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The good, bad and ugly from Bengals vs. Cardinals

There were more positives to take away from the Bengals’ 26-23 loss to the Cardinals, but the end results aren’t changing.

Arizona Cardinals v Cincinnati Bengals Photo by Bryan Woolston/Getty Images

0-5. Not exactly the dream start to a new era of football, eh?

As with every week and passing loss, we attempt to pull out positives from a team in transition. This one provided far more than the Week 2 and 4 losses, but the results aren’t changing.

Here are the best and worst from the Bengals’ 26-23 loss to the Cardinals.

The good

Fighting back: Through about 45 game minutes, this one appeared to be going the way of Weeks 2 and 4. And that’s saying something, given that the Cardinals were also winless coming into Paul Brown Stadium.

But, even when things looked the bleakest, Cincinnati charged back and tied up the contest with just over two minutes to play. After trailing throughout most of the game, the offense and defense both stepped up, with the former providing two touchdowns in a span of 2:08 of game clock.

Guys stepping up in the wake of injuries: This team is absolutely decimated by injuries. And, while inexperience is showing in some of the guys being called upon for playing time, many are embracing the “next man up” mantra.

Auden Tate had a touchdown catch late after two early drops, while John Jerry had a more steady presence at left tackle in relief of Andre Smith, who has struggled mightily throughout most of the season. Baby steps, guys.

Fourth quarter Andy: Dalton had a deplorable start to the game, but exploded for most of statistics in the final minutes of the game. Not coincidentally, it came when the play-calling was much more effective and when Arizona went to a prevent defense. Still, he made a number of nice throws, including the 42-yard beauty to Tyler Boyd for the tying score.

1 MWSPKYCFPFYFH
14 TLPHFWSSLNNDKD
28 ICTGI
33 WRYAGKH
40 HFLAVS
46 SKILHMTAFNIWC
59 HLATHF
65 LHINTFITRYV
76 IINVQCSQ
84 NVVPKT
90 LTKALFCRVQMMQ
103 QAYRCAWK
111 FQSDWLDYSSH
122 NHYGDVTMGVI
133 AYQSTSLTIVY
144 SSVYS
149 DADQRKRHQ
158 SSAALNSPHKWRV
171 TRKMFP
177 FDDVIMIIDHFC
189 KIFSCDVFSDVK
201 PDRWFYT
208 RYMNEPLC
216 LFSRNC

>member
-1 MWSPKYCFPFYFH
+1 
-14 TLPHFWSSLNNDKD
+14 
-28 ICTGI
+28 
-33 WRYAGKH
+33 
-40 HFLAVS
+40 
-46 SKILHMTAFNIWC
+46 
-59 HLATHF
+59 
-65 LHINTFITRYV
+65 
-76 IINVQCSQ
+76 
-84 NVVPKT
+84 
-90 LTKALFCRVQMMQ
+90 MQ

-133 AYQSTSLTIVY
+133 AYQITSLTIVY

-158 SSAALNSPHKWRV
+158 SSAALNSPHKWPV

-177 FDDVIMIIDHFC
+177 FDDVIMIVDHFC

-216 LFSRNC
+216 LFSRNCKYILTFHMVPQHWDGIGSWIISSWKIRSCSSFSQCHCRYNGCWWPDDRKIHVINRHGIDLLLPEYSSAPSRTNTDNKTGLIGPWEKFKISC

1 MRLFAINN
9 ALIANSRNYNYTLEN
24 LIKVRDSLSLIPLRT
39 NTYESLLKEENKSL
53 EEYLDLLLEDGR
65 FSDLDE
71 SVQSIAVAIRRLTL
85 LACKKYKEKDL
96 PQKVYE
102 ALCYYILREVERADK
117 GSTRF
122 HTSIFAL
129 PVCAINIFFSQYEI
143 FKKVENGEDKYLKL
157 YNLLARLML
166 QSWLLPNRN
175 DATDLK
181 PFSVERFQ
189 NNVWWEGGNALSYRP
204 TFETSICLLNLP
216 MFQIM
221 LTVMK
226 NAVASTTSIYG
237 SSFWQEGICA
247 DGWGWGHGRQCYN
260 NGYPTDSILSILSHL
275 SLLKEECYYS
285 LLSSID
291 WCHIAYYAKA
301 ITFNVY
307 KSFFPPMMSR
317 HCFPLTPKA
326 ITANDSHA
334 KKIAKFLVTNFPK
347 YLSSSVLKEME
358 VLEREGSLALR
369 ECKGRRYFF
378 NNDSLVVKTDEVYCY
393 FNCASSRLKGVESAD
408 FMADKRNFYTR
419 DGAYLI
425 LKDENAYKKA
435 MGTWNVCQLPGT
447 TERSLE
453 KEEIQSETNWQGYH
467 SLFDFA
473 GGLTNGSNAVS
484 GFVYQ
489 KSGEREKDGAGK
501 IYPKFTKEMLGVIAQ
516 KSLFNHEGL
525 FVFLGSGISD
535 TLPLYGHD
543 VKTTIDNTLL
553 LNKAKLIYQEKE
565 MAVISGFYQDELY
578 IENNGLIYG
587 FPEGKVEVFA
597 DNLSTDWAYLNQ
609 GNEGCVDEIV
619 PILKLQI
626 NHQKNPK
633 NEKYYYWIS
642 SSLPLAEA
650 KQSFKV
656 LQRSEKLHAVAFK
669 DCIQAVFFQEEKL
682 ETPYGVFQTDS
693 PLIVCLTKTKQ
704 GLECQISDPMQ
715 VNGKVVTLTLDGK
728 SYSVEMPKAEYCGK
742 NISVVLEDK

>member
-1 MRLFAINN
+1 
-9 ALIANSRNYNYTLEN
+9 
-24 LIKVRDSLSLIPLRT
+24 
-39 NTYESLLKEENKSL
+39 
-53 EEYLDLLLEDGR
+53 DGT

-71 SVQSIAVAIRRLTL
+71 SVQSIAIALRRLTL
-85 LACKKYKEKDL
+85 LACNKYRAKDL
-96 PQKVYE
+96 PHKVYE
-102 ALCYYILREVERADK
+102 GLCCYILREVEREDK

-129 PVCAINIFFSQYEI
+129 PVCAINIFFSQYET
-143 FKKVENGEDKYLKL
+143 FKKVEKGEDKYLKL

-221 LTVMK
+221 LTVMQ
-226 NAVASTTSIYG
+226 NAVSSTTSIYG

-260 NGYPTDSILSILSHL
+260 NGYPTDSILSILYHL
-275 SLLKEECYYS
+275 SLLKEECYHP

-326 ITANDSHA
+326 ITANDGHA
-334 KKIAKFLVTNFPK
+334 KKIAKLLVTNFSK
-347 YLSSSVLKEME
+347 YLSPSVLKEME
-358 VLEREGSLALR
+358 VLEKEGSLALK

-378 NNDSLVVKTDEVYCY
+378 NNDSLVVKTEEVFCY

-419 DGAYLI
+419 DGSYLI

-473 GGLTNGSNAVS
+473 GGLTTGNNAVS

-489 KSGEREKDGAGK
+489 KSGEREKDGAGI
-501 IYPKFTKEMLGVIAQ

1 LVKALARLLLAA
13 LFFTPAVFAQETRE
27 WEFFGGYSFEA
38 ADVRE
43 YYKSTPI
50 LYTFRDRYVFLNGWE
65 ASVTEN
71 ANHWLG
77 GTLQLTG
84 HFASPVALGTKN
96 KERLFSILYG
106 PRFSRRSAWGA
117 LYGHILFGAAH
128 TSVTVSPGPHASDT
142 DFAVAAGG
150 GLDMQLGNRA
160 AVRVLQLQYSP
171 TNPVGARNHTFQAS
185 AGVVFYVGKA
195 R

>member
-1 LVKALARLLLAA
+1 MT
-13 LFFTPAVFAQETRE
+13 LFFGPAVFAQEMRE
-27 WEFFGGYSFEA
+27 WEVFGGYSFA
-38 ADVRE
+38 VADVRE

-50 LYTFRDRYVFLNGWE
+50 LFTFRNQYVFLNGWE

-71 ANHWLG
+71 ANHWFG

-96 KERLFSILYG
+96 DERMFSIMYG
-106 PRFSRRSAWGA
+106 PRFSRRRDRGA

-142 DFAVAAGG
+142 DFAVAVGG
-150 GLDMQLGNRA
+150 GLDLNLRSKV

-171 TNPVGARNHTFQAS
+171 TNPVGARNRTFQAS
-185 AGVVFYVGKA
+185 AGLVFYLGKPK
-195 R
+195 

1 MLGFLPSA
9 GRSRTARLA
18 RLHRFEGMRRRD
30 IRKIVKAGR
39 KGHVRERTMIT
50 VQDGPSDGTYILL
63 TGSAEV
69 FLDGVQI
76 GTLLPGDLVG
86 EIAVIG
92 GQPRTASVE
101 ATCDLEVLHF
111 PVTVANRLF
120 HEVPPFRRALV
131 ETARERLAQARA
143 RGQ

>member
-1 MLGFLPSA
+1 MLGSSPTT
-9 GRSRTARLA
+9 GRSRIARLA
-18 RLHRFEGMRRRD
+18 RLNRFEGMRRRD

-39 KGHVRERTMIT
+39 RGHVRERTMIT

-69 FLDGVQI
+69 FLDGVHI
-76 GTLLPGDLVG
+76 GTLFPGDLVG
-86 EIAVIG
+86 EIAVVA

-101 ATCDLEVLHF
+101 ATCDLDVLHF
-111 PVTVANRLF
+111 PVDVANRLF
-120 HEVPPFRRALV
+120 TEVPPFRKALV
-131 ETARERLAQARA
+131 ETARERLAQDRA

Joe Mixon and Tyler Boyd: The Bengals’ two most talented skill position players who are actually healthy at the moment had big days in Week 5. Mixon carved up the Cardinals defense, particularly on the Bengals’ opening drives for each half, finishing with 93 rushing yards and a 4.9-yard per rush average.

Even without A.J. Green, John Ross and Alex Erickson to take attention off of him, Boyd shined in the passing game. Aside from grabbing the game-tying touchdown, he finished with 10 catches for 123 yards on 14 targets.

The bad

Pharoh Cooper: Call this one just pouring salt in the wound. Cincinnati made the questionable decision to claim Cooper off of waivers after final cuts, only to not play him and then release him a couple of weeks later. Many of us forgot that he landed with the Cardinals after the Bengals axed him from the roster.

Against his old team, Cooper had an insane 28-yard, diving reception to set up a critical Cardinals field goal at the end of the third quarter, as well as adding a 17-yard punt return and 30-yard kickoff return. Meanwhile, Cincinnati’s receiver group is a who’s who of low-round picks and undrafted free agents because of injury.

Dalton’s first three quarters: For how great Dalton was in the final quarter, he was awful in the first three. There were a umber of factors contributing to this, both in and outside of his control, but his career-low 22 passing yards in the first half didn’t do anything to quiet the “draft a quarterback in 2020” chorus.